The employee or her representative should communicate that she has a medical condition that necessitates a change to meet a medical need. After receiving a request, the employer may ask questions or seek medical documentation to help decide if the individual has a disability and if there is a reasonable accommodation, barring undue hardship, that can be provided.
The CDC identifies a number of medical conditions that might place individuals at “higher risk for severe illness”if they get COVID-19. An employer knows that an employee has one of these conditions and is concerned that his health will be jeopardized upon returning to the workplace, but the employee has not requested accommodation. How does the ADA apply to this situation?
First, if the employee does not request a reasonable accommodation, the ADA does not mandate that the employer take action.
If the employer is concerned about the employee’s health being jeopardized upon returning to the workplace, the ADA does not allow the employer to exclude the employee – or take any other adverse action – solely because the employee has a disability that the CDC identifies as potentially placing him at “higher risk for severe illness” if he gets COVID-19. Under the ADA, such action is not allowed unless the employee’s disability poses a “direct threat” to his health that cannot be eliminated or reduced by reasonable accommodation.
The ADA direct threat requirement is a high standard. As an affirmative defense, direct threat requires an employer to show that the individual has a disability that poses a “significant risk of substantial harm” to his own health under 29 C.F.R. section 1630.2(r). A direct threat assessment cannot be based solely on the condition being on the CDC’s list; the determination must be an individualized assessment based on a reasonable medical judgment about this employee’s disability – not the disability in general – using the most current medical knowledge and/or on the best available objective evidence. The ADA regulation requires an employer to consider the duration of the risk, the nature and severity of the potential harm, the likelihood that the potential harm will occur, and the imminence of the potential harm. Analysis of these factors will likely include considerations based on the severity of the pandemic in a particular area and the employee’s own health (for example, is the employee’s disability well-controlled), and his particular job duties. A determination of direct threat also would include the likelihood that an individual will be exposed to the virus at the worksite. Measures that an employer may be taking in general to protect all workers, such as mandatory social distancing, also would be relevant.
Even if an employer determines that an employee’s disability poses a direct threat to his own health, the employer still cannot exclude the employee from the workplace – or take any other adverse action – unless there is no way to provide a reasonable accommodation (absent undue hardship). The ADA regulations require an employer to consider whether there are reasonable accommodations that would eliminate or reduce the risk so that it would be safe for the employee to return to the workplace while still permitting performance of essential functions. This can involve an interactive process with the employee. If there are not accommodations that permit this, then an employer must consider accommodations such as telework, leave, or reassignment (perhaps to a different job in a place where it may be safer for the employee to work or that permits telework). An employer may only bar an employee from the workplace if, after going through all these steps, the facts support the conclusion that the employee poses a significant risk of substantial harm to himself that cannot be reduced or eliminated by reasonable accommodation.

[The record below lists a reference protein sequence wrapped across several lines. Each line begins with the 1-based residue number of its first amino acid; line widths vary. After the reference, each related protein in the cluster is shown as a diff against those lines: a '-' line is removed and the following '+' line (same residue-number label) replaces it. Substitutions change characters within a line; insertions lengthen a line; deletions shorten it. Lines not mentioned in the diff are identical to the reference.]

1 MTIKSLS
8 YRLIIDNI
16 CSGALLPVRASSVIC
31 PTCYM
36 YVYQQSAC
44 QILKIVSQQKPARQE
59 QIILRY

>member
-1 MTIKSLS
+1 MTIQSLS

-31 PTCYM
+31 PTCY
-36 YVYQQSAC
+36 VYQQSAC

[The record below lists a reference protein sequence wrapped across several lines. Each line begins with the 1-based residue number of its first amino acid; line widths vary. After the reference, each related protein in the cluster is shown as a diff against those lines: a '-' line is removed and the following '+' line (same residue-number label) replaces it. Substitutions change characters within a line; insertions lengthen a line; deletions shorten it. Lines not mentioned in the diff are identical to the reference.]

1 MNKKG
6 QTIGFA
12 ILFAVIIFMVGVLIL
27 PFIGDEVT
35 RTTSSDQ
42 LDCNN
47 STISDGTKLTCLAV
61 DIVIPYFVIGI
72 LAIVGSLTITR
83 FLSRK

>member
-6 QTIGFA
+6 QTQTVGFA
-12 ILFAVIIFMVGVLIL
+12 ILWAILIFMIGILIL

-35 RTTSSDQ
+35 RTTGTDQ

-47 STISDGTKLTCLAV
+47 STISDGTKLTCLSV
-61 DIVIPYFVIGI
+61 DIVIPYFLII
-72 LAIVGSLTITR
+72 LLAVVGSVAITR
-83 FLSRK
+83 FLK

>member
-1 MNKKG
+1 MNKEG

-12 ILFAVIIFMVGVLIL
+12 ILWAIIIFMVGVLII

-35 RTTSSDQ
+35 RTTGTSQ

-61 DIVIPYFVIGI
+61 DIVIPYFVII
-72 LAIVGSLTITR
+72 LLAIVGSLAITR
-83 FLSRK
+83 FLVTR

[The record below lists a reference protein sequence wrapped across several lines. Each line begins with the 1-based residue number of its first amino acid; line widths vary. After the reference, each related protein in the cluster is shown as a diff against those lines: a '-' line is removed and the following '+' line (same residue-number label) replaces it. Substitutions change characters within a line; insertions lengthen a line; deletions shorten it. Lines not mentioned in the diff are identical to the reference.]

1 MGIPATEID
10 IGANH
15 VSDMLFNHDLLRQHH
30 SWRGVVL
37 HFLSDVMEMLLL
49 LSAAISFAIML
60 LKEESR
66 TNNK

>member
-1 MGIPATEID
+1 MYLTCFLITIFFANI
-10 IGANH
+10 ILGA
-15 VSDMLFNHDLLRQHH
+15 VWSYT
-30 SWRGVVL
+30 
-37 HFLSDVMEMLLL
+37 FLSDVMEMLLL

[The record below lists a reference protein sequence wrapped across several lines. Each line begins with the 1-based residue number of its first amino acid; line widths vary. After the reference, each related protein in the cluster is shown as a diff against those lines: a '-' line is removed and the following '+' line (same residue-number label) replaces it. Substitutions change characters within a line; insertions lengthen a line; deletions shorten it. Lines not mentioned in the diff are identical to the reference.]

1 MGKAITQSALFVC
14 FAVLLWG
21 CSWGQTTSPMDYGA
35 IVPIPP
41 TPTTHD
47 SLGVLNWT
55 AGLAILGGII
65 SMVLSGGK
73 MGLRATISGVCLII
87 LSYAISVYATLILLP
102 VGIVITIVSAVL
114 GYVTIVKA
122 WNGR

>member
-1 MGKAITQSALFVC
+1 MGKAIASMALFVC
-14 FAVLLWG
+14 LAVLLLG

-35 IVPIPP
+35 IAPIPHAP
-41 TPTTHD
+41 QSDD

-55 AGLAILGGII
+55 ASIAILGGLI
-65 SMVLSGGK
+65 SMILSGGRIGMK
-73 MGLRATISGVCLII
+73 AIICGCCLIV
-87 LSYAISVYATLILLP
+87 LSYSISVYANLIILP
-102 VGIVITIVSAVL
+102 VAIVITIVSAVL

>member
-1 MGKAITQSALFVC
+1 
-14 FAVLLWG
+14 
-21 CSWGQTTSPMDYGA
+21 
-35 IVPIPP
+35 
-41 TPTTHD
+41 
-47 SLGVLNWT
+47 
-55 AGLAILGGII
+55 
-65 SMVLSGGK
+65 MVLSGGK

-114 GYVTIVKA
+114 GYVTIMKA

What are examples of accommodation that, absent undue hardship, may eliminate (or reduce to an acceptable level) a direct threat to self?
Accommodations may include additional or enhanced protective gowns, masks, gloves, or other gear beyond what the employer may generally provide to employees returning to its workplace. Accommodations also may include additional or enhanced protective measures, for example, erecting a barrier that provides separation between an employee with a disability and coworkers/the public or increasing the space between an employee with a disability and others. Another possible reasonable accommodation may be elimination or substitution of particular “marginal” functions (less critical or incidental job duties as distinguished from the “essential” functions of a particular position). In addition, accommodations may include temporary modification of work schedules (if that decreases contact with coworkers and/or the public when on duty or commuting) or moving the location of where one performs work (for example, moving a person to the end of a production line rather than in the middle of it if that provides more social distancing).
These are only a few ideas. Identifying an effective accommodation depends, among other things, on an employee’s job duties and the design of the workspace. An employer and employee should discuss possible ideas; the Job Accommodation Network (www.askjan.org) also may be able to assist in helping identify possible accommodations. As with all discussions of reasonable accommodation during this pandemic, employers and employees are encouraged to be creative and flexible.